Nazi Germany is the common English name for the period in German history from 1933 to 1945, when Germany was under the dictatorship of Adolf Hitler through the Nazi Party (NSDAP).
The National Socialist German Workers' Party (abbreviated NSDAP), commonly referred to in English as the Nazi Party, was a far-right political party in Germany that was active between 1920 and 1945 and supported the ideology of Nazism.
National Socialism (Nationalsozialismus), more commonly known as Nazism, is the ideology and practices associated with the Nazi Party – officially the National Socialist German Workers' Party (Nationalsozialistische Deutsche Arbeiterpartei or NSDAP) – in Nazi Germany, and of other far-right groups with similar aims.
The term "neo-Freudian" is sometimes loosely used to refer to those early followers of Freud who at some point accepted the basic tenets of Freud's theory of psychoanalysis but later dissented from it.
Neurasthenia is a term that was first used at least as early as 1829 to label a mechanical weakness of the nerves and would become a major diagnosis in North America during the late nineteenth and early twentieth centuries after neurologist George Miller Beard reintroduced the concept in 1869.
Neurology (from νεῦρον (neûron), "string, nerve" and the suffix -logia, "study of") is a branch of medicine dealing with disorders of the nervous system.
A neuron, also known as a neurone (British spelling) and nerve cell, is an electrically excitable cell that receives, processes, and transmits information through electrical and chemical signals.
Neuropathology is the study of disease of nervous system tissue, usually in the form of either small surgical biopsies or whole-body autopsies.
Neuropsychoanalysis (previously neuro-psychoanalysis) is a movement within neuroscience and psychoanalysis to combine the insights of both disciplines for a better understanding of mind and brain.
Neuroscience (or neurobiology) is the scientific study of the nervous system.
Neurosis is a class of functional mental disorders involving chronic distress but neither delusions nor hallucinations.
New Haven is a coastal city in the U.S. state of Connecticut.
The New York Psychoanalytic Society and Institute — founded in 1911 by Dr. Abraham A. Brill — is the oldest psychoanalytic organization in the United States.
Norman Oliver Brown (September 25, 1913 – October 2, 2002) was an American scholar, writer, and social philosopher.
Oakland is the largest city and the county seat of Alameda County, California, United States.
Object relations theory in psychoanalytic psychology is the process of developing a psyche in relation to others in the environment during childhood.
The Oedipus complex is a concept of psychoanalytic theory.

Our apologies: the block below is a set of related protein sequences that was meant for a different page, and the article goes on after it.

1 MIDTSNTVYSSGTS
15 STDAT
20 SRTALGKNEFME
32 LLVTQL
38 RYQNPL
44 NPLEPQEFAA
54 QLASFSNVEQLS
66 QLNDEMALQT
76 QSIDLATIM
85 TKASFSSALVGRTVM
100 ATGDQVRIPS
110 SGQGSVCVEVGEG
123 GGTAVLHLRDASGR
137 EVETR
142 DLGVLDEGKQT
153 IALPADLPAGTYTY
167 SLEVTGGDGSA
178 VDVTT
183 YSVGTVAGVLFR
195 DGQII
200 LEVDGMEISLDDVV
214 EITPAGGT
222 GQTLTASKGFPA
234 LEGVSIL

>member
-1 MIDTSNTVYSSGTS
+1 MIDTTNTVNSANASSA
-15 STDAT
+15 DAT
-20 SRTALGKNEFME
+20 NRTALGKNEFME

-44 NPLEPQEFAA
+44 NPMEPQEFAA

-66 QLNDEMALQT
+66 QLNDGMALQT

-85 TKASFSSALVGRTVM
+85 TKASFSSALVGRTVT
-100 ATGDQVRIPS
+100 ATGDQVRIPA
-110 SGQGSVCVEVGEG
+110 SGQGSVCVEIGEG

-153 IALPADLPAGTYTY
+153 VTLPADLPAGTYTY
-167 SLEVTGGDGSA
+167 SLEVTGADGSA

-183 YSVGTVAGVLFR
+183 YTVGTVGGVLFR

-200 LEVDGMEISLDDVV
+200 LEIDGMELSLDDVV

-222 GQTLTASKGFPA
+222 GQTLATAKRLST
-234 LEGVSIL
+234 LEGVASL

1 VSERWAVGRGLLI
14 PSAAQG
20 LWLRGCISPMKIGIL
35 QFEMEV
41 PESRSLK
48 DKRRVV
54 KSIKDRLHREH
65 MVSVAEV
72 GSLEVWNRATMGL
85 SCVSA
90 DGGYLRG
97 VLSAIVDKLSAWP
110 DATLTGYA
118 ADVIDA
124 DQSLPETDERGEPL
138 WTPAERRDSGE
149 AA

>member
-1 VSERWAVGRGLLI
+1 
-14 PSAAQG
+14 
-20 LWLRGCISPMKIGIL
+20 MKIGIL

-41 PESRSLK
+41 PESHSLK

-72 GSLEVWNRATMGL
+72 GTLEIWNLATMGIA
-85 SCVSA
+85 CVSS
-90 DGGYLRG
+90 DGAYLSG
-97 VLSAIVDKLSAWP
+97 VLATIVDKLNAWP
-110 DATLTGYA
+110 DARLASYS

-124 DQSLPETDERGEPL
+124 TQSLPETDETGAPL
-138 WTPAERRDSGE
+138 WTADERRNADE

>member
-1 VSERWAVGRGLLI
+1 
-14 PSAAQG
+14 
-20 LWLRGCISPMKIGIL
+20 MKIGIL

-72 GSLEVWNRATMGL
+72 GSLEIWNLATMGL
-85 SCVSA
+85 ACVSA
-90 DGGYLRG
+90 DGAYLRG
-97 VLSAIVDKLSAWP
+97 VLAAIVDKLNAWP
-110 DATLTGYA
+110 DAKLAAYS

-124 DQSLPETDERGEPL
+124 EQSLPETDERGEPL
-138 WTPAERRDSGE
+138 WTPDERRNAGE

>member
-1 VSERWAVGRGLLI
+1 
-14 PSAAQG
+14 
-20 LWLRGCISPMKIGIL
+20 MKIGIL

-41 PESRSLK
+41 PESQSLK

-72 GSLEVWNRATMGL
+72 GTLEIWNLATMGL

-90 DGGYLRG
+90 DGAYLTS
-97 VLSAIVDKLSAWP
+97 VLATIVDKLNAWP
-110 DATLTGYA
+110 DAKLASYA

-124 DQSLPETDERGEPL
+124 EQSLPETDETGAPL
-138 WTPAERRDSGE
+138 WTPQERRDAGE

An omen (also called portent or presage) is a phenomenon that is believed to foretell the future, often signifying the advent of change.
On Aphasia is a work on aphasia by Sigmund Freud.
Oral cancer, also known as mouth cancer, is a type of head and neck cancer and is any cancerous tissue growth located in the oral cavity.
In Freudian psychoanalysis, the term oral stage or hemitaxia denotes the first psychosexual development stage wherein the mouth of the infant is his or her primary erogenous zone.
The Orient Express was a long-distance passenger train service created in 1883 by Compagnie Internationale des Wagons-Lits (CIWL).
Otorhinolaryngology (also called otolaryngology and otolaryngology–head and neck surgery) is a surgical subspecialty within medicine that deals with conditions of the ear, nose, and throat (ENT) and related structures of the head and neck.
Otto Rank (né Rosenfeld; April 22, 1884 – October 31, 1939) was an Austrian psychoanalyst, writer, and teacher.
Overdetermination occurs when a single-observed effect is determined by multiple causes, any one of which alone would be sufficient to account for ("determine") the effect.
Oxford University Press (OUP) is the largest university press in the world, and the second oldest after Cambridge University Press.
The pater familias, also written as paterfamilias (plural patres familias), was the head of a Roman family.
Sir Patrick Gardiner Hastings (17 March 1880 – 26 February 1952) was a British barrister and politician noted for his long and highly successful career as a barrister and his short stint as Attorney General.
Paul Federn (October 13, 1871 – May 4, 1950) was an Austrian-American psychologist who was a native of Vienna.
Jean Paul Gustave Ricœur (27 February 1913 – 20 May 2005) was a French philosopher best known for combining phenomenological description with hermeneutics.
Paul Roazen (August 14, 1936, in Boston – November 3, 2005) was a political scientist who became a preeminent historian of psychoanalysis.